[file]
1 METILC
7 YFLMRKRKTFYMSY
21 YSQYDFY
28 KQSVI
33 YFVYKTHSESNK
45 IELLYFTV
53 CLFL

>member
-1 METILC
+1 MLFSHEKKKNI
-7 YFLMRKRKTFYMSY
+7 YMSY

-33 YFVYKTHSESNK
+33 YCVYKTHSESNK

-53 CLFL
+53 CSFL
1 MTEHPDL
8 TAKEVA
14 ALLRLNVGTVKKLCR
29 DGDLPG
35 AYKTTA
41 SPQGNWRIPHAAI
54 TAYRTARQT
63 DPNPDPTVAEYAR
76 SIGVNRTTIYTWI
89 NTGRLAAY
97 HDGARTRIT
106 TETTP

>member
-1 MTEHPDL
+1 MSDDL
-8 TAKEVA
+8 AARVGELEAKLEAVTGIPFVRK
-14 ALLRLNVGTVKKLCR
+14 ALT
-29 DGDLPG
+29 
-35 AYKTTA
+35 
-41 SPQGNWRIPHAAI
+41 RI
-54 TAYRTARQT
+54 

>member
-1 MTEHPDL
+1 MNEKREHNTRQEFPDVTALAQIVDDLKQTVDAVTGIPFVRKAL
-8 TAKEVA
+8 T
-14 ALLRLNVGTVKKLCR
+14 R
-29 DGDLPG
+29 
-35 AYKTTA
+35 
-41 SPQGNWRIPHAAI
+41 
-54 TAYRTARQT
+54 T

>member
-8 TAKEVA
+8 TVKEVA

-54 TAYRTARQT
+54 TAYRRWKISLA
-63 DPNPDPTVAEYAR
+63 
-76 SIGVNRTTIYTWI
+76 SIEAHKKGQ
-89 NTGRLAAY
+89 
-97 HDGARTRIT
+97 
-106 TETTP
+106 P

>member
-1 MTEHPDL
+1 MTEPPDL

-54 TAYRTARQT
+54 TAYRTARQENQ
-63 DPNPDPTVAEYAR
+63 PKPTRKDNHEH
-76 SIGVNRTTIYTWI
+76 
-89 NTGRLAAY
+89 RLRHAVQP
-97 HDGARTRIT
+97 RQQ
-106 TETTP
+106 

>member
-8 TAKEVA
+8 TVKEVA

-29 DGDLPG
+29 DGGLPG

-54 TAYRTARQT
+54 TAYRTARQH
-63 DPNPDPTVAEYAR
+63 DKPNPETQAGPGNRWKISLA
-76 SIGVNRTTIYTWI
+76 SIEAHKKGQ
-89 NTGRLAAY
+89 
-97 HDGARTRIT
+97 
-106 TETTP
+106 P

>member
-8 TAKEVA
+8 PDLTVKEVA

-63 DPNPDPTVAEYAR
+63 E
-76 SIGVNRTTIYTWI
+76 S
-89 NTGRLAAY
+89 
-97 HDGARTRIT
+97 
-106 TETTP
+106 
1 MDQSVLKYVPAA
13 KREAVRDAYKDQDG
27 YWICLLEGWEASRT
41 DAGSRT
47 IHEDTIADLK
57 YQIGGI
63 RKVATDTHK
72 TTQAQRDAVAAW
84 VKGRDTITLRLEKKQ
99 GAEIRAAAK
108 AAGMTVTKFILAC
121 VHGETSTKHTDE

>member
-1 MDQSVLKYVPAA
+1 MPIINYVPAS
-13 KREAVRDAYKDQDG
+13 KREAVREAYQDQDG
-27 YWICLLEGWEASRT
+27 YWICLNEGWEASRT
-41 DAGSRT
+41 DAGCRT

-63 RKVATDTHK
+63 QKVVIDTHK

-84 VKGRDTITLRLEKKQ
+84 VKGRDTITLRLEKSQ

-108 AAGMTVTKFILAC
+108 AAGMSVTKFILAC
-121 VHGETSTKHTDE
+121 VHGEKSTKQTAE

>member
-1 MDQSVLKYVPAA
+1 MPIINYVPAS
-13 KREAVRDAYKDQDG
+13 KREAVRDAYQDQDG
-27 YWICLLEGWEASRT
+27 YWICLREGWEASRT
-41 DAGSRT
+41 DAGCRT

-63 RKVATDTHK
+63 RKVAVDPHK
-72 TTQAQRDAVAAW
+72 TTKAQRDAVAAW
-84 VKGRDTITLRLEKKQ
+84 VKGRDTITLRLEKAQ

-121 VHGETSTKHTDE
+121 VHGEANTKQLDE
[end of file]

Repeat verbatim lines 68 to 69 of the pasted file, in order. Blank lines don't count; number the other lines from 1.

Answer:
-89 NTGRLAAY
+89 